Health officials remind swimmers about waterborne disease prevention
WILLMAR -- What you don't see in the water could make you sick.
Health officials issued a well-timed reminder this past week urging swimmers to practice basic hygiene to avoid swapping waterborne germs.
It's a risk that many people may not be aware of, said Trisha Robinson, a Minnesota Department of Health epidemiologist specializing in waterborne diseases.
Swimmers may not get sick until days later, she said. "They don't always make the connection that it could be from the water."
In recent years, however, awareness has heightened of the potential for swimmers to spread germs through the water that lead to recreational water illnesses.
"It really has gotten a lot more attention," Robinson said.
The state Health Department said that from 2000 to 2011, there were 24 swimming pool outbreaks and 15 beach outbreaks reported in Minnesota, resulting in more than 900 people who became sick.
"It's not a totally uncommon event," said Ann Stehn, director of Kandiyohi County Public Health.
In the mid-1990s a swimming beach in Willmar was closed for two weeks after an outbreak of shigellosis; more than 50 people were affected, about half of whom became sick through secondary exposure to the bacteria.
There are no current outbreaks under investigation by the Minnesota Department of Health, Robinson said last week. "At this time we can fortunately say there is nothing that we are aware of."
But Minnesota can typically expect a couple of outbreaks each year, she said. Cryptosporidium, a waterborne parasite that's chlorine-resistant and can sometimes be found in swimming pools, is the most common cause of recreational water illnesses, she said.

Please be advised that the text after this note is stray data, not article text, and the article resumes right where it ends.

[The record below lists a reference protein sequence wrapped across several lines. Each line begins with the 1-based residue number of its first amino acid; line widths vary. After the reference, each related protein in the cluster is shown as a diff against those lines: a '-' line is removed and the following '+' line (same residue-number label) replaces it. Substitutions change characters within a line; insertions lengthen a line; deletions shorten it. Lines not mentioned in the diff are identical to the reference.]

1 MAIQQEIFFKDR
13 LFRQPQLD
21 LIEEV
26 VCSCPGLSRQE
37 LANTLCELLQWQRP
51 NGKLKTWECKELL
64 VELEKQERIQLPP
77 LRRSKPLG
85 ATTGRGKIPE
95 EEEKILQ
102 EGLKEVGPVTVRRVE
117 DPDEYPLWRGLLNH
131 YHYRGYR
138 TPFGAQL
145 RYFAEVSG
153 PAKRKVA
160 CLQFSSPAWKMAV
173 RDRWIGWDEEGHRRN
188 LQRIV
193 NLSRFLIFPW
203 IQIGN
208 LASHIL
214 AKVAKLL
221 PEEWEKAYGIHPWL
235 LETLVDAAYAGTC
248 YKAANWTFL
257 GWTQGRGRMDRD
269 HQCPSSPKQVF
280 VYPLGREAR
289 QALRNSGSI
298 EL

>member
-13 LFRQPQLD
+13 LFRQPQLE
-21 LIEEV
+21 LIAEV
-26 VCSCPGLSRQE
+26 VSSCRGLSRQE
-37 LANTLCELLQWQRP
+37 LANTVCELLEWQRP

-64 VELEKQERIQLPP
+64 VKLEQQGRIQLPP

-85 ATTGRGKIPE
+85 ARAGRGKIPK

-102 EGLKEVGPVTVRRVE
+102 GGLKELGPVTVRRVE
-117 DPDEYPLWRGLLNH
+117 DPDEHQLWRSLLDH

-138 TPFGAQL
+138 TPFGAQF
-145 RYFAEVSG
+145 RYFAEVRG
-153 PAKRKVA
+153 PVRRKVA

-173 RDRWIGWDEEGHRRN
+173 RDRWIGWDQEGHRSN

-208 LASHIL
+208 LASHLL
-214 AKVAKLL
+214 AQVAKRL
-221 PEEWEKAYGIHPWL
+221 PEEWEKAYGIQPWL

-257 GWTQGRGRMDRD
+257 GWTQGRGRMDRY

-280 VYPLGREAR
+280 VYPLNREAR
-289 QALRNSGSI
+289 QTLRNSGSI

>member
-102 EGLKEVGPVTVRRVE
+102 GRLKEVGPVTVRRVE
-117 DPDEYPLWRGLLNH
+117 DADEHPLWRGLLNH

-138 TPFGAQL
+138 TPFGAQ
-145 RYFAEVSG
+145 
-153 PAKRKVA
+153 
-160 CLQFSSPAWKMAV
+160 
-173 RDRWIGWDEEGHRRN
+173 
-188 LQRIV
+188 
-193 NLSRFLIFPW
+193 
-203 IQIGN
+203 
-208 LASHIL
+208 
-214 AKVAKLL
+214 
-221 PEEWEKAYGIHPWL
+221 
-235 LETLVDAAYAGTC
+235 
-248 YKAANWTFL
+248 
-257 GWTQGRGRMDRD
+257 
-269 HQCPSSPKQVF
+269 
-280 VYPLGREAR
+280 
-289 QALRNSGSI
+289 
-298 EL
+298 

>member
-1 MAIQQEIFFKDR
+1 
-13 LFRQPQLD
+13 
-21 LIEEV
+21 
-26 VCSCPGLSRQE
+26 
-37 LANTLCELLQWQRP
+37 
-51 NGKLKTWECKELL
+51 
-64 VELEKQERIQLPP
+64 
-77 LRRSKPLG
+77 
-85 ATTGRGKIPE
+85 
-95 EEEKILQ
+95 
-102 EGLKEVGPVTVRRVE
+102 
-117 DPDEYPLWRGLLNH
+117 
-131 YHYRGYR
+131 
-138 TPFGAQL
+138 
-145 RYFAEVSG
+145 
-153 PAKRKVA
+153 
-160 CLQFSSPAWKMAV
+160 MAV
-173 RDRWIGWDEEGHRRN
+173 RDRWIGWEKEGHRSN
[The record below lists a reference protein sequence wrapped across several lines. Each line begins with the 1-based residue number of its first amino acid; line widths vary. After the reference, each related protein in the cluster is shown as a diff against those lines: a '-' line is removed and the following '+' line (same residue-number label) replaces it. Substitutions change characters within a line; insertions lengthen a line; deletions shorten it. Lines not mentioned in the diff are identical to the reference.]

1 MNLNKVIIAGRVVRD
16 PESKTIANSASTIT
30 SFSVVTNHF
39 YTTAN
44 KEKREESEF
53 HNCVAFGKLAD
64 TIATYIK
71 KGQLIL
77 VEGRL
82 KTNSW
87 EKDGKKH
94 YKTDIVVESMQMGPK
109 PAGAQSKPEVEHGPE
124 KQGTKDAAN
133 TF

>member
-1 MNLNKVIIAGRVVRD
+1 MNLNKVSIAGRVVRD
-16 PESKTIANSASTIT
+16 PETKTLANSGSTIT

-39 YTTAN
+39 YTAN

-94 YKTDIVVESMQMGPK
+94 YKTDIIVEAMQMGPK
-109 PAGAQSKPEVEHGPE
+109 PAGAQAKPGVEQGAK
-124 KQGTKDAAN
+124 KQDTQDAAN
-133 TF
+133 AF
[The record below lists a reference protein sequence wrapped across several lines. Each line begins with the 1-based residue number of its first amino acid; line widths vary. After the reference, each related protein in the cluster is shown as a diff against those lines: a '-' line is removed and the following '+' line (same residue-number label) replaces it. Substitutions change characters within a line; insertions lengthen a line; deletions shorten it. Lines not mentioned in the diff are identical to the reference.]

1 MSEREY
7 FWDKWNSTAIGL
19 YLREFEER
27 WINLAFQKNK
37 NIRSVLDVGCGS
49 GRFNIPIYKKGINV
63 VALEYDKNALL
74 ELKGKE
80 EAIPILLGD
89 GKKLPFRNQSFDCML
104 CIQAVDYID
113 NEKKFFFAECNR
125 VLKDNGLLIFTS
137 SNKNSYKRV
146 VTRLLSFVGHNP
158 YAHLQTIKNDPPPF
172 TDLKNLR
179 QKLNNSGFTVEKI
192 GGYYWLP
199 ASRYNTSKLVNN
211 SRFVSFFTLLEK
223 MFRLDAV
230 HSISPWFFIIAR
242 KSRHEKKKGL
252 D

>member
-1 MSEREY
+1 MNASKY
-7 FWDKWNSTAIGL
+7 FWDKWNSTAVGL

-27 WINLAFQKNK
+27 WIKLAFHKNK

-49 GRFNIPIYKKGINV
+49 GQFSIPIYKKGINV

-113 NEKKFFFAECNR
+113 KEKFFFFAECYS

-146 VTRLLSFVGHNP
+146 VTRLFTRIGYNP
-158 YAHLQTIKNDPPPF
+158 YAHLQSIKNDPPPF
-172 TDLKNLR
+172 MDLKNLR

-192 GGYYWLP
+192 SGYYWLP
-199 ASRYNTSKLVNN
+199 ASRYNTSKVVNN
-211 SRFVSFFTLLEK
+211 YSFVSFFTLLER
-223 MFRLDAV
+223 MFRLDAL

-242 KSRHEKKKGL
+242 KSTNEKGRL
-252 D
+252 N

Diarrhea -- sometimes severe -- is a frequent symptom associated with these illnesses, Robinson said. "People can get pretty sick, including hospitalization."
Health officials said swimmers can still enjoy the water, but they can reduce the chance of getting a waterborne illness by adopting hygiene habits that keep germs out of the water. Swimmers should shower with soap before swimming and avoid swallowing pool water or lake water.
Anyone with diarrhea should stay out of the water until they've recovered, Stehn said. "Keeping people out of the pool who are not feeling well is a great idea."
Health officials also advise thorough hand-washing after using the restroom or changing diapers, taking children on frequent bathroom breaks, changing diapers often and avoiding using the poolside or beachside for diaper changes.
"It's lots of simple steps," Robinson said.
Public pools have protocols they follow if there's a mishap or accidental exposure, Stehn said. "There are steps that they take for a process for superchlorinating."
Incidents don't always result in illness to swimmers or require reporting to the Minnesota Department of Health but they're tracked at each pool, she said.
Rarely, swimmers in freshwater lakes, ponds and rivers can be exposed to another organism, the Naegleria fowleri amoeba, which multiplies in stagnant water when the weather is hot and water temperatures exceed 86 degrees F. The amoeba can enter the nose and travel to the brain, causing primary amoebic meningoencephalitis and often leading to death.
It's very rare for this to happen. State health officials note there's been only one confirmed case in Minnesota, in August 2010.
Swimming is still a healthy summertime activity but swimmers need to be aware of the risks associated with warm, stagnant water and to avoid swimming or diving there when it's been hot and the water level is low, Robinson said.